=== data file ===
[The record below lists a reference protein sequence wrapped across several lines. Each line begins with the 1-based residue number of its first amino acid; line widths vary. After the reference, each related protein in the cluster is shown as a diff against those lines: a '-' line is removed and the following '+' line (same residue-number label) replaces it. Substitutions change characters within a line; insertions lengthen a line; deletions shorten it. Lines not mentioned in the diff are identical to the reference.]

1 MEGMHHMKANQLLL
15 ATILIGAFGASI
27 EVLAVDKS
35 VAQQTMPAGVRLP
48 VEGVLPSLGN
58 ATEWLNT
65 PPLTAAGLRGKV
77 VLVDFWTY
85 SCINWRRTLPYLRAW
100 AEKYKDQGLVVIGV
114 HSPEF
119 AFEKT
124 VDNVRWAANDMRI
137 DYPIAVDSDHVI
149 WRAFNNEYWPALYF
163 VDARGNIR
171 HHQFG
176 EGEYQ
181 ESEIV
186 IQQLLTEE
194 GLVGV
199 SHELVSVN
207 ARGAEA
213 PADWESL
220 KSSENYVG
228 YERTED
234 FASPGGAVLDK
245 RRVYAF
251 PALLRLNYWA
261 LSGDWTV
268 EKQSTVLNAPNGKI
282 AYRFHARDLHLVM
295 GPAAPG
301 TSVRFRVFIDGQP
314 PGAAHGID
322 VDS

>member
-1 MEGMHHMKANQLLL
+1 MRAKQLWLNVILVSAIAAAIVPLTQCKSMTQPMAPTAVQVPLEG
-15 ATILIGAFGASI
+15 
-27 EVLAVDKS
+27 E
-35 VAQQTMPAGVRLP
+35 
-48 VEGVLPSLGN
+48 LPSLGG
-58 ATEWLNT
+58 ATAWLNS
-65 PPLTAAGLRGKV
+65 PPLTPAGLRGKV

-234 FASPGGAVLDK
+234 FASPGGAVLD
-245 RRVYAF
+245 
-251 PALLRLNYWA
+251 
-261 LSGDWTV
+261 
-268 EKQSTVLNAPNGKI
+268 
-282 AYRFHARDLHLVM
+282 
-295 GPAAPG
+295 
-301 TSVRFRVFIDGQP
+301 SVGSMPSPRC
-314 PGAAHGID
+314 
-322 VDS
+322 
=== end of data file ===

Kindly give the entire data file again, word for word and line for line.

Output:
[The record below lists a reference protein sequence wrapped across several lines. Each line begins with the 1-based residue number of its first amino acid; line widths vary. After the reference, each related protein in the cluster is shown as a diff against those lines: a '-' line is removed and the following '+' line (same residue-number label) replaces it. Substitutions change characters within a line; insertions lengthen a line; deletions shorten it. Lines not mentioned in the diff are identical to the reference.]

1 MEGMHHMKANQLLL
15 ATILIGAFGASI
27 EVLAVDKS
35 VAQQTMPAGVRLP
48 VEGVLPSLGN
58 ATEWLNT
65 PPLTAAGLRGKV
77 VLVDFWTY
85 SCINWRRTLPYLRAW
100 AEKYKDQGLVVIGV
114 HSPEF
119 AFEKT
124 VDNVRWAANDMRI
137 DYPIAVDSDHVI
149 WRAFNNEYWPALYF
163 VDARGNIR
171 HHQFG
176 EGEYQ
181 ESEIV
186 IQQLLTEE
194 GLVGV
199 SHELVSVN
207 ARGAEA
213 PADWESL
220 KSSENYVG
228 YERTED
234 FASPGGAVLDK
245 RRVYAF
251 PALLRLNYWA
261 LSGDWTV
268 EKQSTVLNAPNGKI
282 AYRFHARDLHLVM
295 GPAAPG
301 TSVRFRVFIDGQP
314 PGAAHGID
322 VDS

>member
-1 MEGMHHMKANQLLL
+1 MRAKQLWLNVILVSAIAAAIVPLTQCKSMTQPMAPTAVQVPLEG
-15 ATILIGAFGASI
+15 
-27 EVLAVDKS
+27 E
-35 VAQQTMPAGVRLP
+35 
-48 VEGVLPSLGN
+48 LPSLGG
-58 ATEWLNT
+58 ATAWLNS
-65 PPLTAAGLRGKV
+65 PPLTPAGLRGKV

-234 FASPGGAVLDK
+234 FASPGGAVLD
-245 RRVYAF
+245 
-251 PALLRLNYWA
+251 
-261 LSGDWTV
+261 
-268 EKQSTVLNAPNGKI
+268 
-282 AYRFHARDLHLVM
+282 
-295 GPAAPG
+295 
-301 TSVRFRVFIDGQP
+301 SVGSMPSPRC
-314 PGAAHGID
+314 
-322 VDS
+322 